Sponsored Q&A: Accenture Risk Management

FERC rules force wholsesale energy markets to adapt

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How does Federal Energy Regulatory Commission (FERC) 741 concern regional transmission organisations (RTOs), independent system operators (ISOs) and energy and utility risk officers?
Shelley Hurley (SH), Executive Director, Accenture Risk Management: FERC Orders 741 and 741–A are intended to strengthen risk management practices within the organised wholesale electricity markets – RTOs and ISOs – and market participants. The timeline listed in FERC 741 and 741–A require enforceability by October 1, 2011, except for the ability to offset market obligations, which is extended in FERC 741–A to January 1, 2012. The mandated changes from FERC 741 will impact the settlement and risk management policies, processes and systems for RTOs, ISOs and market participants.

What is covered by FERC 741 and FERC 741–A?
SH: FERC 741 and FERC 741–A address seven key issues:
1. Shortening the billing and settlement period to no more than seven days.
2. Reducing the allocation of unsecured credit to no more than $50 million per market participant and no more than $50 million per corporate family (updated per FERC 741–A).
3. Creating the need for ISOs and RTOs to secure or collect collateral for the transmission capacity markets.
4. Creating a market construct that enforces netting by requiring the ISOs and RTOs to decide between four market structures, including  establishing a central counterparty.
5. Requiring the ISOs and RTOs to establish minimum criteria for market participation, such as requirements related to adequate capitalisation and risk management controls.
6. Clarifying the circumstances for invoking a material adverse change.
7. Establishing a two-day grace period for ‘curing’ collateral calls.

What are the major changes required of RTOs and ISOs that are addressed in FERC 741?
SH: There are three areas on which we recommend clients focus:
1. The minimum requirements for FERC 741, paragraph 65, state,
“…periodic compliance verification, to make sure that each market participant has adequate risk management capabilities and adequate capital to engage in trading with minimal risk, and related costs, to the market as a whole”. Risk management capabilities may include establishing minimal risk criteria, performing risk assessments of all market participants on a periodic basis, and maintaining clearly defined and auditable risk management governance, policies and procedures.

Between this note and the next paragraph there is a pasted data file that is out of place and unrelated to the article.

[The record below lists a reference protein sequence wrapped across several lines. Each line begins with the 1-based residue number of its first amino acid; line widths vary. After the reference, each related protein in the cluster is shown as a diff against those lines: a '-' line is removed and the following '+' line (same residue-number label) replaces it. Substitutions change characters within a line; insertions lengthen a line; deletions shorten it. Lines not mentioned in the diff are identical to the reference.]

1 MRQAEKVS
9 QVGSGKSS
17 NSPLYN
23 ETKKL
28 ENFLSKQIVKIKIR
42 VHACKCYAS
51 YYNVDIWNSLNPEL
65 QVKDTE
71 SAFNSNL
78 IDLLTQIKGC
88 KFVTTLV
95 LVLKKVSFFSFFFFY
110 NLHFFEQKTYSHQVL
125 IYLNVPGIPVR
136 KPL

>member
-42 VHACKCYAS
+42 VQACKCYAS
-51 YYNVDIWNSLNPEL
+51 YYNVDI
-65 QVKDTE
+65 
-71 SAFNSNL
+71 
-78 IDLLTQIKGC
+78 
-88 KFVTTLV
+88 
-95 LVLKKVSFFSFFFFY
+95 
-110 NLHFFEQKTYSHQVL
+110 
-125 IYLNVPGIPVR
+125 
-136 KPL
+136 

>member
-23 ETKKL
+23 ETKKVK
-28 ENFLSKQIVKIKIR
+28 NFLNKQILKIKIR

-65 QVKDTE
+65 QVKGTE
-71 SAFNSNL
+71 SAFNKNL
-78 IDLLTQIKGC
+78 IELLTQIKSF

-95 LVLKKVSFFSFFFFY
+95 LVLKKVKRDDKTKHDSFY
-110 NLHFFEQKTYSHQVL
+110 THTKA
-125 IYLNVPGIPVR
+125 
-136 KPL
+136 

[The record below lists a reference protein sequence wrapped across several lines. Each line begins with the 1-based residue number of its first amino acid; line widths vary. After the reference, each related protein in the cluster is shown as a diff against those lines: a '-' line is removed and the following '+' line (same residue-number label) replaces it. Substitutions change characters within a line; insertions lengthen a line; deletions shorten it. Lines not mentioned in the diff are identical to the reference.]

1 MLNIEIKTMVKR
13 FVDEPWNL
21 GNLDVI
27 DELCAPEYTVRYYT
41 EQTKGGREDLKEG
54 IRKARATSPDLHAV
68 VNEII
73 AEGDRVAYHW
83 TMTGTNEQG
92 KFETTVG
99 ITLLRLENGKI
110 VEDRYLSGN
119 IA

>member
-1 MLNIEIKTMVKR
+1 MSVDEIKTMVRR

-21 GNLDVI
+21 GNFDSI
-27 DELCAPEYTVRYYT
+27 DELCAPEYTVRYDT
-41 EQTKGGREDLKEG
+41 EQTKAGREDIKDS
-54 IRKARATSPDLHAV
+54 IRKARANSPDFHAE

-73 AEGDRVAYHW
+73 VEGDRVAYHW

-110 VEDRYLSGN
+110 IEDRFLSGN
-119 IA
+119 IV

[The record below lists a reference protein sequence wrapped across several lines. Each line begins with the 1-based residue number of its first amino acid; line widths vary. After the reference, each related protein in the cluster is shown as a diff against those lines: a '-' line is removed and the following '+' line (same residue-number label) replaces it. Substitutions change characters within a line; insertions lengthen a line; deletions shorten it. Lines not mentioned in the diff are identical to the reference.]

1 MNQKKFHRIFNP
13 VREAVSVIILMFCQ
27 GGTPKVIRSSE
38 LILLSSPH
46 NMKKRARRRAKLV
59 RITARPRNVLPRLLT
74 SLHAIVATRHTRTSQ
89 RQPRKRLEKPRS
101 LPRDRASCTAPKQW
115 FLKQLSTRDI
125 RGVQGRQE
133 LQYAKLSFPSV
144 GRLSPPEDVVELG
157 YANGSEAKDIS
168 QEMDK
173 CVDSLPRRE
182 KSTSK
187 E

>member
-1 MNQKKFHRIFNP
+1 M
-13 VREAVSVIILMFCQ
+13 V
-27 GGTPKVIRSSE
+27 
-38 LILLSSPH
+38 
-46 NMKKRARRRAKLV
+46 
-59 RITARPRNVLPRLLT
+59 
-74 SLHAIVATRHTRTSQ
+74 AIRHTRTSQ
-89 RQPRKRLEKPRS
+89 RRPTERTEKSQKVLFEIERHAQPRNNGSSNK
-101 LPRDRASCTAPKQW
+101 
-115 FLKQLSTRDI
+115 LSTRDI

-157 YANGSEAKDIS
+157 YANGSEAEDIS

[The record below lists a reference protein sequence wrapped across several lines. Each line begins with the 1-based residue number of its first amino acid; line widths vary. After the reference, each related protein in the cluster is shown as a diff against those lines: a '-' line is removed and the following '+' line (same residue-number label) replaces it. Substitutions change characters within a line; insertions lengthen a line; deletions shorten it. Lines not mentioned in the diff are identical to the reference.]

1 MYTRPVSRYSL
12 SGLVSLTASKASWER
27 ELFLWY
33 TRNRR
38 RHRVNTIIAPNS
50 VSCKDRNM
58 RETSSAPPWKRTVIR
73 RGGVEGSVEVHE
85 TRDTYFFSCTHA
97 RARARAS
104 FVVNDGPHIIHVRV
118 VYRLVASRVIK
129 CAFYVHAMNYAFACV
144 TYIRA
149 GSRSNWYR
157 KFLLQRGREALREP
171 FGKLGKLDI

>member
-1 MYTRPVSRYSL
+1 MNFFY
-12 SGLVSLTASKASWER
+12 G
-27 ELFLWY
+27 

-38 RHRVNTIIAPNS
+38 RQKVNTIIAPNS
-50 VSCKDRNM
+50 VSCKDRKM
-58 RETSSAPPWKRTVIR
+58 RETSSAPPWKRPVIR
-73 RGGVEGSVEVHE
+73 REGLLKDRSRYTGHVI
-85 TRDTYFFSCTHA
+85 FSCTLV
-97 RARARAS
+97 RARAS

2. FERC 741, paragraph 137, states, “Material adverse change clauses need to be sufficiently forward-looking to allow market administrators to request additional collateral before a crisis starts”. One way RTOs and ISOs can monitor counterparty solvency is to develop predictive measures to highlight potential changes to a counterparty’s solvency. This requires changes to their tariffs, business processes and systems. 
3. Elimination of unsecured credit for transmission capacity contracts requires changes to tariffs, business processes and systems to manage and separate collateral. These contracts will need to be accurately priced and updated and this will result in periodic price updates and possible margin calls to ensure that the entire value on the contract is collateralised. This could lead to greater strain on market participants’ liquidity, and individual market participants will need to determine the maximum length and cost they are willing to assume on these contracts.

Accenture Risk Management works with clients to create and implement integrated risk management capabilities designed to gain higher economic returns, improved shareholder value and increased stakeholder confidence.

This document is intended for general informational purposes only and does not take into account the reader’s specific circumstances, and may not reflect the most current developments. Accenture disclaims, to the fullest extent permitted by applicable law, any and all liability for the accuracy and completeness of the information in this document and for any acts or omissions made based on such information. Accenture does not provide legal, regulatory, audit or tax advice. Readers are responsible for obtaining such advice from their own legal counsel or other licensed professionals.

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